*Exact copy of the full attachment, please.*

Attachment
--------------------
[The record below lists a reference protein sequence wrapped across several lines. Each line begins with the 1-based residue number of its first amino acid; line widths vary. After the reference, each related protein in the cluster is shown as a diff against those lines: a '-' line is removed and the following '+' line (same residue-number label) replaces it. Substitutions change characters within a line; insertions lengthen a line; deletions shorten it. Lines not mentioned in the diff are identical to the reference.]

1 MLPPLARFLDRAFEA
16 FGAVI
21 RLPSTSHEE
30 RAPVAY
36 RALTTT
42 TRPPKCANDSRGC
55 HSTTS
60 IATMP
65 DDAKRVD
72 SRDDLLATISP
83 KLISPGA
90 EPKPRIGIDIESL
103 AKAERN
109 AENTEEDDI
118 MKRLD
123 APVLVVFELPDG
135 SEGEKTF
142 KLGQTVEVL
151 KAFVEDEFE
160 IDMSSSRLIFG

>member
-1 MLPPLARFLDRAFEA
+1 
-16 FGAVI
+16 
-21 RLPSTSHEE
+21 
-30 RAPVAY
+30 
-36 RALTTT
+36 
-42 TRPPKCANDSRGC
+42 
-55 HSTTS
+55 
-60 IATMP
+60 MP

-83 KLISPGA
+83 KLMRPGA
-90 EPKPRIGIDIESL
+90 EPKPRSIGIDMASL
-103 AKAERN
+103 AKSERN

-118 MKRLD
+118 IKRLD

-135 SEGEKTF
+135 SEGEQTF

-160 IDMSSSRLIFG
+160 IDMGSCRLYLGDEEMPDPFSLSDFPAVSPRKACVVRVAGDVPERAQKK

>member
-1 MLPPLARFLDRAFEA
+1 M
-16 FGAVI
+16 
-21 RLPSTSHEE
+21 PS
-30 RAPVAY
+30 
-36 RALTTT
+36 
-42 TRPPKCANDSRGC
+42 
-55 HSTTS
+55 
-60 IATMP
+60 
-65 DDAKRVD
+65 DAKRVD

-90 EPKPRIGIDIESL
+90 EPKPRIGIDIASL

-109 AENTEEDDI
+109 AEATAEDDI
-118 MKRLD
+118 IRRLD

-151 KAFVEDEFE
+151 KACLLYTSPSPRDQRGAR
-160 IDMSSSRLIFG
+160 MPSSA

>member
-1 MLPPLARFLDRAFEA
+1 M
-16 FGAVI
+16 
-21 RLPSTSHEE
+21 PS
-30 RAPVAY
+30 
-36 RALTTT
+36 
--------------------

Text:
[The record below lists a reference protein sequence wrapped across several lines. Each line begins with the 1-based residue number of its first amino acid; line widths vary. After the reference, each related protein in the cluster is shown as a diff against those lines: a '-' line is removed and the following '+' line (same residue-number label) replaces it. Substitutions change characters within a line; insertions lengthen a line; deletions shorten it. Lines not mentioned in the diff are identical to the reference.]

1 MLPPLARFLDRAFEA
16 FGAVI
21 RLPSTSHEE
30 RAPVAY
36 RALTTT
42 TRPPKCANDSRGC
55 HSTTS
60 IATMP
65 DDAKRVD
72 SRDDLLATISP
83 KLISPGA
90 EPKPRIGIDIESL
103 AKAERN
109 AENTEEDDI
118 MKRLD
123 APVLVVFELPDG
135 SEGEKTF
142 KLGQTVEVL
151 KAFVEDEFE
160 IDMSSSRLIFG

>member
-1 MLPPLARFLDRAFEA
+1 
-16 FGAVI
+16 
-21 RLPSTSHEE
+21 
-30 RAPVAY
+30 
-36 RALTTT
+36 
-42 TRPPKCANDSRGC
+42 
-55 HSTTS
+55 
-60 IATMP
+60 MP

-83 KLISPGA
+83 KLMRPGA
-90 EPKPRIGIDIESL
+90 EPKPRSIGIDMASL
-103 AKAERN
+103 AKSERN

-118 MKRLD
+118 IKRLD

-135 SEGEKTF
+135 SEGEQTF

-160 IDMSSSRLIFG
+160 IDMGSCRLYLGDEEMPDPFSLSDFPAVSPRKACVVRVAGDVPERAQKK

>member
-1 MLPPLARFLDRAFEA
+1 M
-16 FGAVI
+16 
-21 RLPSTSHEE
+21 PS
-30 RAPVAY
+30 
-36 RALTTT
+36 
-42 TRPPKCANDSRGC
+42 
-55 HSTTS
+55 
-60 IATMP
+60 
-65 DDAKRVD
+65 DAKRVD

-90 EPKPRIGIDIESL
+90 EPKPRIGIDIASL

-109 AENTEEDDI
+109 AEATAEDDI
-118 MKRLD
+118 IRRLD

-151 KAFVEDEFE
+151 KACLLYTSPSPRDQRGAR
-160 IDMSSSRLIFG
+160 MPSSA

>member
-1 MLPPLARFLDRAFEA
+1 M
-16 FGAVI
+16 
-21 RLPSTSHEE
+21 PS
-30 RAPVAY
+30 
-36 RALTTT
+36 